Answer: that depends on your writer. Modern ones should have a data-buffer of 1MB or such and can live 1-2 seconds without data. See the manuals or ask your manufacturer if you want to know the details.
Regardless of the size of those data-buffers you must guarantee a constant throughput of 300kb/s or 600kb/s in the long time run.
Disk intensive processes such as updating the locate-database
lower the maximum flow-rate will surely corrupt the CD; you
better check such processes are not started via
anacron while you burn CD-Rs.
On the other hand, people reported that they compiled a kernel while burning a CD without a glitch. Of course you need a fast machine for such experiments.
Fragmentation is usally so low that it's impact isn't noticed.
If you're uncertain than look at the messages printed while booting, the percentage of fragmentation is reported while checking the filesystems. You can check for this value with the very dangerous command
bash> e2fsck -n /dev/sda5 # '-n' is important! [stuff deleted - ignore any errors] /dev/sda5: 73/12288 files (12.3% non-contiguous)
In this example the fragmentation seems to be very high - but there are
only 73 very small files on this filesystem (used as
/tmp) so the
value is _not_ alarming.
Yes. The only filesystem that isn't reliable and fast enough for writing CDs from is the network filesystem (NFS).
I'm using UMSDOS myself to share the disk-space between Linux and DOS/Win on a PC (486/66) dedicated for writing CDs.
Yes. You can put any filesystem you like on the CD. But other operating systems than Linux won't be able to deal with this CD.
Here goes the recipe:
dd if=/dev/zero of="empty_file" bs=1024k count=650
bash> /sbin/mke2fs empty_file empty_file is not a block special device. Proceed anyway? (y,n) y
mount -t ext2 -o loop=/dev/loop1 empty_file /mnt
cdrecordon empty_file (which is no longer empty) as if it were an iso9660-image.
If you want to make an entry in
/etc/fstab for such a CD, disable
the checking of it, e.g.:
/dev/cdrom /cdrom ext2 defaults,ro 0 0
The first 0 means "don't include in dumps", the second (=important) one means "don't check for errors on startup" (fsck will fail to check the CD for errors).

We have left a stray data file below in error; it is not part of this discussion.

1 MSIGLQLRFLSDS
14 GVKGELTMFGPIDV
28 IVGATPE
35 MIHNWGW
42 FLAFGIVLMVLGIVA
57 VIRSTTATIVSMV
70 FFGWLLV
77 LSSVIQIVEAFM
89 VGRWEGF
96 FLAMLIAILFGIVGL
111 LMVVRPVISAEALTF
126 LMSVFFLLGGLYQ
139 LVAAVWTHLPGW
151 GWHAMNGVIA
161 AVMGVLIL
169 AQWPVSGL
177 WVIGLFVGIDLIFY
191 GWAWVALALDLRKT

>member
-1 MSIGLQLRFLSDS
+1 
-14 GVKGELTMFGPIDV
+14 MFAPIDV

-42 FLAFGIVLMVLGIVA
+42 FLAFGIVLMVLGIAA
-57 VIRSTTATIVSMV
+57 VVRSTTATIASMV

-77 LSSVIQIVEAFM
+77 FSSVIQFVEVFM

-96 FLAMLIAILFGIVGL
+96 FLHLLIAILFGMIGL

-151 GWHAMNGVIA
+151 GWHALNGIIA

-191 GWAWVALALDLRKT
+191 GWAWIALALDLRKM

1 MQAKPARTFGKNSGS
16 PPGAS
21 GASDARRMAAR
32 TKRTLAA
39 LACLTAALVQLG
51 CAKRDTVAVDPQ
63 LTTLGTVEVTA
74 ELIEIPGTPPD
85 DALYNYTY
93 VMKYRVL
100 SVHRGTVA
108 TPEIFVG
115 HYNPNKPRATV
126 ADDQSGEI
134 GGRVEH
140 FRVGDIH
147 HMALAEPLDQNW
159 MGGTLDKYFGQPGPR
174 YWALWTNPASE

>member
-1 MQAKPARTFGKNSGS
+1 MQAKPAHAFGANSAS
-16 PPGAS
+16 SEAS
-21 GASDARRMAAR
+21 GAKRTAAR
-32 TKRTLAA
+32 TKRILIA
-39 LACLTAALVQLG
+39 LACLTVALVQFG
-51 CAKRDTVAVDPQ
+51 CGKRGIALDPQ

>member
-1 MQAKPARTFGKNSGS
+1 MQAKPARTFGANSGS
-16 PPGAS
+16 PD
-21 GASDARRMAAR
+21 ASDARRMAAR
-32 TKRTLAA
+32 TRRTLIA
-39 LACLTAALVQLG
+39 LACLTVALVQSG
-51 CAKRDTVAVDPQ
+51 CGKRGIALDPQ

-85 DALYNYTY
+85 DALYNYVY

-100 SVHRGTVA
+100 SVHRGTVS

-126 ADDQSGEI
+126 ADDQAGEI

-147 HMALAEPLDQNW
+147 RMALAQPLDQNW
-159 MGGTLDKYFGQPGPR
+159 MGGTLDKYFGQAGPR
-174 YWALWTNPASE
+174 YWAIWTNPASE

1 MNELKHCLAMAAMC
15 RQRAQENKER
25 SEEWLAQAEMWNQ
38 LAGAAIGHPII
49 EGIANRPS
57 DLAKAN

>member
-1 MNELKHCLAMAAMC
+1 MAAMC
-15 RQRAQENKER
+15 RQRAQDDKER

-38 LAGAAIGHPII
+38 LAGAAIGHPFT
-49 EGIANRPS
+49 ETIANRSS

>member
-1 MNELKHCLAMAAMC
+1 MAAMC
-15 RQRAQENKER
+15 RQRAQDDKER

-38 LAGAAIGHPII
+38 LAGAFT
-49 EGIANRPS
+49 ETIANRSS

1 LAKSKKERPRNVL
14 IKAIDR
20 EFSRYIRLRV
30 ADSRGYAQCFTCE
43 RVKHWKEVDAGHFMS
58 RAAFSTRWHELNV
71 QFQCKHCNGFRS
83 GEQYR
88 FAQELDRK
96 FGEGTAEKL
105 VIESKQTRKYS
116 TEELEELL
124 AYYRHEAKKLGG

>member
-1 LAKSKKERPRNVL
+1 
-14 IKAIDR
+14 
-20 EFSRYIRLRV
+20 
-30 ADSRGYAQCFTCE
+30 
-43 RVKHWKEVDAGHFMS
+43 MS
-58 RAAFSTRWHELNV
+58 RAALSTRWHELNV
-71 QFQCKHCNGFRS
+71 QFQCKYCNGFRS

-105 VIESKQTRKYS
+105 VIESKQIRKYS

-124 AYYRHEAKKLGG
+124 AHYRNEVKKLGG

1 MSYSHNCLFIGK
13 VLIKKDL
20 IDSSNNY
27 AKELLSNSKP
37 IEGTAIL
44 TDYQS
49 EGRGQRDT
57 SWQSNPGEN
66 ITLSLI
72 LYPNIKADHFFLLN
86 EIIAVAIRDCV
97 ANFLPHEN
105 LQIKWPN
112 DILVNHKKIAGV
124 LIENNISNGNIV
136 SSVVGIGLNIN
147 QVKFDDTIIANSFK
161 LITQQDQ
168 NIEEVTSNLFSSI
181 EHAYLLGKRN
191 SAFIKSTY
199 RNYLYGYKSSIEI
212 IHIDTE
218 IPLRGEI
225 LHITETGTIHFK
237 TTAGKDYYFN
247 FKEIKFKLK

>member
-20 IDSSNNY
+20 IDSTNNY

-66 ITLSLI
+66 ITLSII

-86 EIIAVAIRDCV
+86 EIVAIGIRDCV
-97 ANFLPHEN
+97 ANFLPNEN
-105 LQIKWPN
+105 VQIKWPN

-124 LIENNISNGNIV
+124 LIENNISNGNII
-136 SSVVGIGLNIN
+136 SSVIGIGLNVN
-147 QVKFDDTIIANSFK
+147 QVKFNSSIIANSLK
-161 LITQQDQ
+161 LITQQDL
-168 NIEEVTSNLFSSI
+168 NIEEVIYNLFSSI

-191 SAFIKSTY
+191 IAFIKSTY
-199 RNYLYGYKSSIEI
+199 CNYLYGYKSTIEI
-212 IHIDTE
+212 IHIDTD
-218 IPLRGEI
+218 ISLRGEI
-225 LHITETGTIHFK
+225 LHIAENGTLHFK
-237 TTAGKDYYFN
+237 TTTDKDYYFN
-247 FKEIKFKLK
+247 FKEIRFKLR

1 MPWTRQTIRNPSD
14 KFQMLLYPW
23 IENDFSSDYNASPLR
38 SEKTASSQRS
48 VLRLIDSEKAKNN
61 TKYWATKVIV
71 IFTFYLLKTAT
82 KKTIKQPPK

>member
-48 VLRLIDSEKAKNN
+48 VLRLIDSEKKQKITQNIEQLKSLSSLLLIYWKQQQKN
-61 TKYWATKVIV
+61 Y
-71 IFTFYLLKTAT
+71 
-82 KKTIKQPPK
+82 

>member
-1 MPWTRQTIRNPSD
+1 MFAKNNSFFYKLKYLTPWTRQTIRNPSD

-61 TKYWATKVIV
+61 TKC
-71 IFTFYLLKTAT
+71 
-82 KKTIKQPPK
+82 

Please get the packages "cdda2wav" and "sox", available from sunsite and it's mirrors:
cdda2wav enables you to get a specific interval (or a whole track)
from your audio CD and converts it into a .wav-file.
the wav-files back into the (audio-CD) cdda-format so it can be written to
the CD-R using
drivers/scsi/scsi.c contains the information
/* * Usage: echo "scsi add-single-device 0 1 2 3" >/proc/scsi/scsi * with "0 1 2 3" replaced by your "Host Channel Id Lun". * Consider this feature BETA. * CAUTION: This is not for hotplugging your peripherals. As * SCSI was not designed for this you could damage your * hardware ! * However perhaps it is legal to switch on an * already connected device. It is perhaps not * guaranteed this device doesn't corrupt an ongoing data transfer. */
Yes. But you should be aware of the fact that any errors while reading the original (due to dust or scratches) will result in a defective copy.
First case: you have a CD-writer and a seperate CD-ROM drive. By issuing the command
cdwrite -v -D /dev/sgc --pad -b $(isosize /dev/scd0) /dev/scd0 or cdrecord -v dev=3,0 speed=2 -isosize /dev/scd0
you read the data stream from the CD-ROM drive attached as
/dev/scd0 and write it directly through
/dev/sgc to the CD-R.
Second case: you don't have a seperate CD-ROM drive. You have to use the writer to read out the CD-ROM in this case:
dd if=/dev/scd0 of=cdimage bs=1c count=`isosize /dev/scd0`
This command is equivalent to the result of
mkisofs, so you
should procede as described in chapter 3. Please note that
this method will fail on audio CDs!
Yes. But you need to patch the kernel and recompile it. For further details see
Just as you do with regular CD-ROM drives. No tricks at all. Note that you have to use the scd-devices (SCSI CD-ROM) to mount CDs for reading. Example-entry for /etc/fstab:
/dev/scd0 /cdrom iso9660 ro,user,noauto 0 0